Amul’s ‘Unserene’ cartoon on Serena Williams-US Open controversy has left netizens angry

Amul's satirical take on the US Open controversy has not gone down well with many on social media. People are disappointed that instead of focussing on the winner, more attention is being given to the controversy.

By: Trends Desk | New Delhi | Updated: September 11, 2018 4:43:59 pm

us open 2018 controversy, us open serena williams, serena williams controversy, serena williams chair umpire controversy, serena controversy us open, Naomi Osaka, who is Naomi Osaka, Amul, amul serena williams cartoon, The brand’s satirical take on the issue has not gone down well with many people on social media. (Source: Amul/Twitter)

The US Open 2018 women’s final match which Japanese tennis player Naomi Osaka won against Serena Williams continued to make headlines over Williams’ tiff with umpire Carlos Ramos. Tennis fans are divided on the issue, with some supporting the American player and others slamming her for her ‘unruly’ behaviour on the tennis court. Dairy co-operative Amul, known for often taking a stand on trending issues, put out their opinion with their latest cartoon.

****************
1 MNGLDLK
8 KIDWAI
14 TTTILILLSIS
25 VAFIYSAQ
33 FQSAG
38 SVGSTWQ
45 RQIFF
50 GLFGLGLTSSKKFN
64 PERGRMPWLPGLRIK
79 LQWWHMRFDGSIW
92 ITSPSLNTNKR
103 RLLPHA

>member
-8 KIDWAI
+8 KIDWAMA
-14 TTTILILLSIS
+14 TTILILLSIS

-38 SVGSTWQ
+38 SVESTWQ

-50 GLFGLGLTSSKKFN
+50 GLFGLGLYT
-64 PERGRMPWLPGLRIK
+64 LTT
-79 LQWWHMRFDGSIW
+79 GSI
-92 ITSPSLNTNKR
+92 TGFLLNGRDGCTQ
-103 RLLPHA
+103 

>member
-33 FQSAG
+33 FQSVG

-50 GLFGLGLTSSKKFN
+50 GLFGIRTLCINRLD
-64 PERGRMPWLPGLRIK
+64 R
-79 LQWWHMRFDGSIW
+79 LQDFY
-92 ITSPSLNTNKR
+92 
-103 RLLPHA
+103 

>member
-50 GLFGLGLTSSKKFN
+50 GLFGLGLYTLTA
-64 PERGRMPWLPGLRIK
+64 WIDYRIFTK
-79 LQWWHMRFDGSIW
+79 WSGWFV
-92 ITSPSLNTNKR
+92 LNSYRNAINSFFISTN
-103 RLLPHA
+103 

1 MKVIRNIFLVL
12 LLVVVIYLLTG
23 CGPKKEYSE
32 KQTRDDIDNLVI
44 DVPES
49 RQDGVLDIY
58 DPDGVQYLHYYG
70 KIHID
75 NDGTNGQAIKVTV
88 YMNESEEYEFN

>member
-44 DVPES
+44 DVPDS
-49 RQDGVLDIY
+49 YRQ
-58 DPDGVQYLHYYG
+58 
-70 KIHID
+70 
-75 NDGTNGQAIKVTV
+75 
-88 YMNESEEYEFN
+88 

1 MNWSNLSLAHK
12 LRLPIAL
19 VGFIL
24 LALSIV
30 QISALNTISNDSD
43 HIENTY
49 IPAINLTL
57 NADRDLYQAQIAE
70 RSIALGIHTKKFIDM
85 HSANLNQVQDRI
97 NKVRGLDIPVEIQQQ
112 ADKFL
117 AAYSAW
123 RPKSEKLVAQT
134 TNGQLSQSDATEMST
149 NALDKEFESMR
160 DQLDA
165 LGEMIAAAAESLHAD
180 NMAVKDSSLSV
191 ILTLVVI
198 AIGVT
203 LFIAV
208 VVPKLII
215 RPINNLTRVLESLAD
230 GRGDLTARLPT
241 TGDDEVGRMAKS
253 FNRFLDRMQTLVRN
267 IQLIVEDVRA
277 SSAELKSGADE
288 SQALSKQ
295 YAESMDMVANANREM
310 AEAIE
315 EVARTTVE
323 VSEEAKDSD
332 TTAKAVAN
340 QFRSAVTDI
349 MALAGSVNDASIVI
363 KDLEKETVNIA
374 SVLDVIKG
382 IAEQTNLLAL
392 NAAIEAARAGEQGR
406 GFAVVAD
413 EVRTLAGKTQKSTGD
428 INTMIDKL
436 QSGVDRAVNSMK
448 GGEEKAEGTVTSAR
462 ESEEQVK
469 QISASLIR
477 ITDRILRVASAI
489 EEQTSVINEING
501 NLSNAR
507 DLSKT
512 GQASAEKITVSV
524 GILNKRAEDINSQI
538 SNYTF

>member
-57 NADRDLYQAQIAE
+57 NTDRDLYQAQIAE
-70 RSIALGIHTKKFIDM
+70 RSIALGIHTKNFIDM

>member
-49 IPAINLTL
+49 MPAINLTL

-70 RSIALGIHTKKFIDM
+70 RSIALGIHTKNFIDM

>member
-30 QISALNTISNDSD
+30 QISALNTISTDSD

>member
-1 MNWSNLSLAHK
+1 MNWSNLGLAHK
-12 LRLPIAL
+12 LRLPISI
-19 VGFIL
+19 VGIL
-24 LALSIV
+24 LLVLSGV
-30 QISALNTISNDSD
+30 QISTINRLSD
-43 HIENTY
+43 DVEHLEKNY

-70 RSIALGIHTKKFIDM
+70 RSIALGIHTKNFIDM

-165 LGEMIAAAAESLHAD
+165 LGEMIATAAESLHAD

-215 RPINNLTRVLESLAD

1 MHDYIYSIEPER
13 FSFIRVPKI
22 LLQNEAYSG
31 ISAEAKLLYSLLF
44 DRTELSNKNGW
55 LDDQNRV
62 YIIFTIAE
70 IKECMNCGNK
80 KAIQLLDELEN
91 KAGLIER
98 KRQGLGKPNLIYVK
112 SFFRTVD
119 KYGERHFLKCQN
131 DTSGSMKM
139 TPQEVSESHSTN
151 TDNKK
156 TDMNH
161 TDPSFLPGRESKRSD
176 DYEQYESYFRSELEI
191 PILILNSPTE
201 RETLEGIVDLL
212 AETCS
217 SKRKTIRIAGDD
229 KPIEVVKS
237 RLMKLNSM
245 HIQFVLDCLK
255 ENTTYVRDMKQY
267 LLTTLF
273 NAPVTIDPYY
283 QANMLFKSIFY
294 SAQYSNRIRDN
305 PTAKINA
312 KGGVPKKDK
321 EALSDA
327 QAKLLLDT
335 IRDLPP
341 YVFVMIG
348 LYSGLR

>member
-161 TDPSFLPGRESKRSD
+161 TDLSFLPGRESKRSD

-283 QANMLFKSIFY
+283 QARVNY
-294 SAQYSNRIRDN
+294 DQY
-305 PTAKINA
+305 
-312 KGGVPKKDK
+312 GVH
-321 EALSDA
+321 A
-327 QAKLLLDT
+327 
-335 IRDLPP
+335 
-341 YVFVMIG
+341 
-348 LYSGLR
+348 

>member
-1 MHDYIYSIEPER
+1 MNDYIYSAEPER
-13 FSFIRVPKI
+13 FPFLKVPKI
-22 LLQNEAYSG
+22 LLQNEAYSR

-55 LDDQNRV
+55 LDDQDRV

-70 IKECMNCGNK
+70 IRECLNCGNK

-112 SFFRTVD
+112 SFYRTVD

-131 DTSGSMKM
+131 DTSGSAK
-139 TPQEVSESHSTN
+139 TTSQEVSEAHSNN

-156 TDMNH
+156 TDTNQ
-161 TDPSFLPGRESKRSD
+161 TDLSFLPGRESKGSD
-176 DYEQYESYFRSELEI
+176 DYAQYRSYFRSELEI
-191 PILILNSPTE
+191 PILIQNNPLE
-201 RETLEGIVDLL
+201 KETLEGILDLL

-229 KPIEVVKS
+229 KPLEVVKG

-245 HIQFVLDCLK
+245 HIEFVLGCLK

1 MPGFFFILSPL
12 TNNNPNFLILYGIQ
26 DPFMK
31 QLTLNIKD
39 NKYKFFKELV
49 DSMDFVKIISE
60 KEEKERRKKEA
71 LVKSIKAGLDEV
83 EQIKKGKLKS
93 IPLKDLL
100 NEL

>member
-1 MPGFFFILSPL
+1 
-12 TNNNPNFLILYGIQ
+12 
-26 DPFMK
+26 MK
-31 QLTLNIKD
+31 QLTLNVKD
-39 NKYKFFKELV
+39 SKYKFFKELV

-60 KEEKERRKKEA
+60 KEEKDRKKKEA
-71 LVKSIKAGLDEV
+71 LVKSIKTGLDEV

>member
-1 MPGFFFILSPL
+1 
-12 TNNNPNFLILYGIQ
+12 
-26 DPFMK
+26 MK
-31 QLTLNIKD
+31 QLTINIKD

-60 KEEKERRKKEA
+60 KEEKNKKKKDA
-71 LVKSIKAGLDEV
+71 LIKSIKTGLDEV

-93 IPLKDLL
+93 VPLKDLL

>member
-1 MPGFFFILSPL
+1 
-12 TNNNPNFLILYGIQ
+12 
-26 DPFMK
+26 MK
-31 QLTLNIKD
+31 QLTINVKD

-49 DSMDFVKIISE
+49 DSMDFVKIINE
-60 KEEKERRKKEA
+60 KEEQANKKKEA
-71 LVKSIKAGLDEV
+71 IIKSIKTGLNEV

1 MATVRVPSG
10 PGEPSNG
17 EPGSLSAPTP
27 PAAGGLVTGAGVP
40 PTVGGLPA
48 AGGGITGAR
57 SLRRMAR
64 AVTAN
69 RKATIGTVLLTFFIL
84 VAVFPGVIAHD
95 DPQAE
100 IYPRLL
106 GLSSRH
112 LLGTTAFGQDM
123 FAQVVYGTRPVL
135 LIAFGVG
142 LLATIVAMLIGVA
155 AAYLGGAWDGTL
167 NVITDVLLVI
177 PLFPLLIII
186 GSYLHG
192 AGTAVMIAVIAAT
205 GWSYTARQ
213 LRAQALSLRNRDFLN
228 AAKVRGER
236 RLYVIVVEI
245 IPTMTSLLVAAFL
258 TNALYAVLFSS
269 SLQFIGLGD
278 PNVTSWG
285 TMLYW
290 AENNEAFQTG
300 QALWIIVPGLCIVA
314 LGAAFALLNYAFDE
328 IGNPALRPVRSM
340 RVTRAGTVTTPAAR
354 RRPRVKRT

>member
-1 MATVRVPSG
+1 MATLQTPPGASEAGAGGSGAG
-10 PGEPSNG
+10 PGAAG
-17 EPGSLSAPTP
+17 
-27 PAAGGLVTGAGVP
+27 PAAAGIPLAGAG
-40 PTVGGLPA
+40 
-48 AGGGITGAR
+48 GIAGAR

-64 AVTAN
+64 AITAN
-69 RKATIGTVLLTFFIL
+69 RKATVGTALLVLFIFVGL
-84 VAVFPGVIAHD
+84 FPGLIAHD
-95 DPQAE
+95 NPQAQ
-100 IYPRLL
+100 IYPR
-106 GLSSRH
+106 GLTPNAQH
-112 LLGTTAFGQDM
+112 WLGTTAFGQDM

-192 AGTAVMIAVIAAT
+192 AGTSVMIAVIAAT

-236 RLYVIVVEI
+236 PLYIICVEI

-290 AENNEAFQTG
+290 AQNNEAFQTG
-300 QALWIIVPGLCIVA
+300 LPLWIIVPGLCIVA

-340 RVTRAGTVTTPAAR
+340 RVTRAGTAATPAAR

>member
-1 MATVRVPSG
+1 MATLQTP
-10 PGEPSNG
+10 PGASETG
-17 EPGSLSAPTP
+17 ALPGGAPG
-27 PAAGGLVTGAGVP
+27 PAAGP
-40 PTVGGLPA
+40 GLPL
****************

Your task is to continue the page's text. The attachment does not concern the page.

ALSO READ | US Open 2018: Fans come out in support of Serena Williams; slam referee for being ‘sexist’

“#Amul Topical: Ms William’s tantrums in US Open finals!” read the tweet posted along with a picture that featured the moment where Williams and Ramos were involved in a heated verbal discussion.

However, the brand’s satirical take on the issue has not gone down well with many people on social media. Many were disappointed that instead of focussing on winner Osaka, more attention was being given to the controversy. Others slammed the sketch and asked the dairy brand to “pull back” the cartoon.

While the Amul cartoon is being slammed in India, an Australian newspaper has come under fire for its ‘racist’ cartoon featuring Williams. The cartoon by Mark Knight was published in the Herald Sun tabloid. It featured the American player throwing a tantrum at the US Open final.

The cartoon has been criticised by many including British author JK Rowling, American civil rights activist the Rev Jesse Jackson and many activists, broadcasters and journalists.

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